Government Relaxes Norms For Shares With Differential Voting Rights
A man stands in front of the Bombay Stock Exchange. (Photographer: Dhiraj Singh/Bloomberg)

Government Relaxes Norms For Shares With Differential Voting Rights


In a fillip to startups, the government has relaxed norms for shares with differential voting rights that will help such companies to retain control while raising equity capital.
These changes come after market regulator Securities and Exchange Board of India also liberalised its DVR regulations permitting the issue of superior voting right shares.

A differential voting right share is one with higher or lower voting rights but the same economic interest as ordinary shares. Shares with higher voting rights have been used by entrepreneurs around the world to retain control of their companies even while selling ordinary equity to investors to raise capital. India’s DVR share regime has so far been marked by missteps but the recent SEBI changes and now this move by the ministry of corporate affairs will make it easier for startups to use DVR shares to retain control.

The corporate affairs ministry has amended the Companies (Share Capital & Debentures) Rules under the Companies Act to effect two changes -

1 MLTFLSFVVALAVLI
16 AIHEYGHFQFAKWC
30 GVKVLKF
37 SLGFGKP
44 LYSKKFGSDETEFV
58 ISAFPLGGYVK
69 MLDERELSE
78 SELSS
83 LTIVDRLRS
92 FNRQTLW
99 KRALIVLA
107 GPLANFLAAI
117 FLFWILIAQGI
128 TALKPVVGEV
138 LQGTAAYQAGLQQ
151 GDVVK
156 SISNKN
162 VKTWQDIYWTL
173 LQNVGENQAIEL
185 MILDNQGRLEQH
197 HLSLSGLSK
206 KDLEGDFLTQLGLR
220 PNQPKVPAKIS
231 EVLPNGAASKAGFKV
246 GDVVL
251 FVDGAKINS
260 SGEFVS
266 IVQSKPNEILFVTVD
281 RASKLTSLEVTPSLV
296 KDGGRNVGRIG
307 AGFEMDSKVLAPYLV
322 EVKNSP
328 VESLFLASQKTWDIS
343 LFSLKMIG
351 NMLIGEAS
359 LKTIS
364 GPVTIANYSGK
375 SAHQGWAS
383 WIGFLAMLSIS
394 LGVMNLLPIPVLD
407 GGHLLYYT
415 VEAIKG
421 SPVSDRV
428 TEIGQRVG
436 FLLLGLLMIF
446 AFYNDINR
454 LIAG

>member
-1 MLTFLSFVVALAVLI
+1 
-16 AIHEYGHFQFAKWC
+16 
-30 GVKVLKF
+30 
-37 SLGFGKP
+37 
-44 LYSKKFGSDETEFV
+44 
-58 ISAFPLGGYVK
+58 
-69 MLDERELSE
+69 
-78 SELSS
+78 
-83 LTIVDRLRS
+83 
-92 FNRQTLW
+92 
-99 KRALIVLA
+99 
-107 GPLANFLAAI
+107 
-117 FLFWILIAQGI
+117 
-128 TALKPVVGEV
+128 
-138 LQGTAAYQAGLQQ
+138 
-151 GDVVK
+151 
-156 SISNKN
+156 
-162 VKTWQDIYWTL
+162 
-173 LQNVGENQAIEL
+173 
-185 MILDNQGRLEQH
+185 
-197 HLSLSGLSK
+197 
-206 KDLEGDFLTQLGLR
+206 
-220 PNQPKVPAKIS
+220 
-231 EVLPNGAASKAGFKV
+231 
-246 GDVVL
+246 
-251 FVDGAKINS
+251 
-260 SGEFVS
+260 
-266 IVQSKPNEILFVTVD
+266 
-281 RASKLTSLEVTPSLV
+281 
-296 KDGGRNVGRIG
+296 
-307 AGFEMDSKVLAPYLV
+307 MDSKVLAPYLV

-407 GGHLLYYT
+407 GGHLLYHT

1. Allow companies to have up to 74 percent of the total post issue paid up share capital as DVR shares, up from the earlier 26 percent.

2. Do away with the three year profit track record requirement for issuance of DVR shares.

“Another key change brought about is the removal of the earlier requirement of distributable profits for 3 years for a company to be eligible to issue shares with DVRs,” the ministry said in a release on Friday.

A three-year profit track record is uncommon in young companies and the pre-condition had deprived them from the benefit of issuing DVR shares.

According to the ministry, the amendments have been made in response to requests from innovative technology companies and startups.

They would also “strengthen the hands of Indian companies and their promoters who have lately been identified by deep pocketed investors worldwide for acquisition of controlling stake in them to gain access to the cutting edge innovation and technology development being undertaken by them,” the ministry said.

Alongside, the government also changed ESOP rules. Employee Stock Options can now be issued by startups to promoters or directors holding more than 10 percent of equity shares for 10 years from the date of their incorporation.

The time period for such ESOPs was five years earlier.

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